Career Development and Transition
Individuals with disabilities face many challenges as they transition from school to work. Although the graduation rate nationally has increased in recent years, individuals with disabilities still drop out of high school at about twice the rate of students without disabilities. A recent national study on transition found that only 30% of individuals with disabilities who exited public school enrolled in post-secondary education, as compared with 41% of their peers without disabilities. Additionally, the Bureau of Labor Statistics indicates that only 1 in 5 individuals with disabilities are employed. Moreover, those who are employed disproportionately work in part-time positions.
Several pieces of federal legislation attempt to address these issues.
Career and Technical Education (CTE) is authorized under The Perkins Act. The Department of Education administers the Perkins Act through the Office of Vocational and Adult Education (OVAE). Under the Act, federal funds are made available to help provide vocational-technical education programs and services to youth and adults. The majority of funds appropriated under the Perkins Act are awarded as grants to state education agencies. Programs include competency-based applied learning, which contributes to an individual's academic knowledge, higher-order reasoning, problem solving skills, and the occupational-specific skills necessary for economic independence as a productive and contributing member of society.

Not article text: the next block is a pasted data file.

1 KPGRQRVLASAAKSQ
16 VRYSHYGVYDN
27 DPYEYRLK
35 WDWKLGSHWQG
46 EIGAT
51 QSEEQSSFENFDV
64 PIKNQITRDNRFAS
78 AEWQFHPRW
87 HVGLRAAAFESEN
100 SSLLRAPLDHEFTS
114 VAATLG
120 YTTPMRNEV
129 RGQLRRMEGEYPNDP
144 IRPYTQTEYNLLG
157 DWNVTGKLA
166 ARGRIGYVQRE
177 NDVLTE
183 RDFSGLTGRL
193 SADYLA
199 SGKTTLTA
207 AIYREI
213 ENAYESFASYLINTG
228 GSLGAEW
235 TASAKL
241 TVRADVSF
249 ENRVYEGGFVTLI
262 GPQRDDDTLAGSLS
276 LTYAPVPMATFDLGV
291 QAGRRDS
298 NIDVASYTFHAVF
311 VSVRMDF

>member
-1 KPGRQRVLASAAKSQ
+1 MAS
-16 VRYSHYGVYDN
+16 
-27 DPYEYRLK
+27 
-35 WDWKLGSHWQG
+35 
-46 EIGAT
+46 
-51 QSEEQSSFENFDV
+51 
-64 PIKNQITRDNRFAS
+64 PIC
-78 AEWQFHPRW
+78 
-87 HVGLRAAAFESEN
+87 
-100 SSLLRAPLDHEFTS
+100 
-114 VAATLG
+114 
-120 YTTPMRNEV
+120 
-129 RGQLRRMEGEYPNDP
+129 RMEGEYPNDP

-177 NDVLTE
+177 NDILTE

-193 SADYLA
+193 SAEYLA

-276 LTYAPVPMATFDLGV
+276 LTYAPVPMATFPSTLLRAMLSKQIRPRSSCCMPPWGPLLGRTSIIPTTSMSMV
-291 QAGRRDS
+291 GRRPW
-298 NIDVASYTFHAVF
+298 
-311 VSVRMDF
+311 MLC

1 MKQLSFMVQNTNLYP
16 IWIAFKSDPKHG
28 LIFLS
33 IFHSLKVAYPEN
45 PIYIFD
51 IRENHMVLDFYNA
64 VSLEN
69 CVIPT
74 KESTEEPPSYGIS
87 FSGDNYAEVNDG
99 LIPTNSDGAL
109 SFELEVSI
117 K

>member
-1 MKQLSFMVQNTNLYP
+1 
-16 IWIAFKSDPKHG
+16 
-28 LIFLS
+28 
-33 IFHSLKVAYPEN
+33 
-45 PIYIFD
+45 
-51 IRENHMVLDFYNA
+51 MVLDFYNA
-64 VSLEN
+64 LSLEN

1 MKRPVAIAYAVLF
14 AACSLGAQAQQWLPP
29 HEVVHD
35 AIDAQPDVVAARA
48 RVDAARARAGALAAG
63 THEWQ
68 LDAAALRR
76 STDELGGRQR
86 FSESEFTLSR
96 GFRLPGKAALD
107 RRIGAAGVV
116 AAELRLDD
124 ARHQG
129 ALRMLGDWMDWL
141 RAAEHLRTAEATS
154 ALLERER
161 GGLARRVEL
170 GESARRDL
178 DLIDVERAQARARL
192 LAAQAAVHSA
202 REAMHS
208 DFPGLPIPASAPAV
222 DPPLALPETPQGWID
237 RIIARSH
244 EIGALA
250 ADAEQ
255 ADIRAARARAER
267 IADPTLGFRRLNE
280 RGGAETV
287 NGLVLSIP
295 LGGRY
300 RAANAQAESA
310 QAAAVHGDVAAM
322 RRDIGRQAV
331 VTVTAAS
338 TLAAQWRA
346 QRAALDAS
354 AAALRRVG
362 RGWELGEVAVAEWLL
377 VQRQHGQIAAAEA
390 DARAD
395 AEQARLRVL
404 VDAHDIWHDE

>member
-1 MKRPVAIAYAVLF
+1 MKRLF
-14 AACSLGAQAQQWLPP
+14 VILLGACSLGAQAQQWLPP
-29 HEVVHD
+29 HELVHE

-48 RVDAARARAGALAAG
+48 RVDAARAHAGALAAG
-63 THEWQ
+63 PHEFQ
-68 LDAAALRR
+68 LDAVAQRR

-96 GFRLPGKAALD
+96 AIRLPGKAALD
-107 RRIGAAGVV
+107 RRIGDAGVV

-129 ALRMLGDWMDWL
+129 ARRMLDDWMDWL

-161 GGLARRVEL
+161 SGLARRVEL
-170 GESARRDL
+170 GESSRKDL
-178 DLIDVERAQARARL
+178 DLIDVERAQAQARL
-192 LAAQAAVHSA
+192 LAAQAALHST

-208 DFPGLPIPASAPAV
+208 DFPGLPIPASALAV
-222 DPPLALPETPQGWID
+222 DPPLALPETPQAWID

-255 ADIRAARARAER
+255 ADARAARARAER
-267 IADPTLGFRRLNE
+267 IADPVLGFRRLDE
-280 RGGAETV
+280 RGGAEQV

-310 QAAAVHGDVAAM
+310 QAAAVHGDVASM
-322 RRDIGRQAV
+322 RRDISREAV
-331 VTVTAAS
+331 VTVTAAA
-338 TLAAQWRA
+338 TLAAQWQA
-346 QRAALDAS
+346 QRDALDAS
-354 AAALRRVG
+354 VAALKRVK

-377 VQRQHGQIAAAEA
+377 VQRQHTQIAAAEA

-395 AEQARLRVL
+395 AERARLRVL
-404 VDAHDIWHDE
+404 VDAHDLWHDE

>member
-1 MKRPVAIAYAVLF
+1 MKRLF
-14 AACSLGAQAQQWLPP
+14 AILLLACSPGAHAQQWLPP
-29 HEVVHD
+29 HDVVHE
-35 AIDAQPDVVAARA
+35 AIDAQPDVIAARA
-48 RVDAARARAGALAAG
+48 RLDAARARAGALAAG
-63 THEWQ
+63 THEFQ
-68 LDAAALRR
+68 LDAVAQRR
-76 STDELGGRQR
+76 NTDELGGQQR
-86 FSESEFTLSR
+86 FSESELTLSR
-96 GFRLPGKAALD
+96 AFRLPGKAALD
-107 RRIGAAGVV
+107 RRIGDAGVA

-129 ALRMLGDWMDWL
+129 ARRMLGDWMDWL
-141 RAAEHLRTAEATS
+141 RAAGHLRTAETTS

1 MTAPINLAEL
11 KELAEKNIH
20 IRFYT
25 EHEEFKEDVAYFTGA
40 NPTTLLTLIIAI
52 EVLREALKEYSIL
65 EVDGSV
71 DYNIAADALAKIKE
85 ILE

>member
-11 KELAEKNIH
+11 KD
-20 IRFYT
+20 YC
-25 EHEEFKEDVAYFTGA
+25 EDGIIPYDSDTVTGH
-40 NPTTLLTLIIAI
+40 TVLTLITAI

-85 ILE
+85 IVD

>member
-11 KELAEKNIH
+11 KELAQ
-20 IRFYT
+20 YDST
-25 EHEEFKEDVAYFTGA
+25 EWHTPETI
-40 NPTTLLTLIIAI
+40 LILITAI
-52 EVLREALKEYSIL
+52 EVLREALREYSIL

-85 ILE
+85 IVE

Want to know more about CEC’s Position on Perkins? Check out our Perkins Policy Update.
Workforce Investment Act
The Workforce Investment Act (WIA) took effect on July 1, 2000, and created a universal local “One-Stop” delivery system where multiple employment services, job training, and education programs are integrated and accessible to all job seekers. WIA is designed to meet local industry demands in communities across the county, and it mandates the participation of partner agencies that provide job training services.
Supporting youth and adults with disabilities is a core purpose of WIA. To accomplish this goal, any efforts to update this legislation must address both the critical transition of students with disabilities from secondary to post-secondary education, and their meaningful participation in the workforce. Addressing these needs early on will create a solid foundation for building lifelong skills, finding and maintaining employment.
Want to know more about CEC’s Position on WIA? See our CEC Issue Brief: Workforce Investment Act.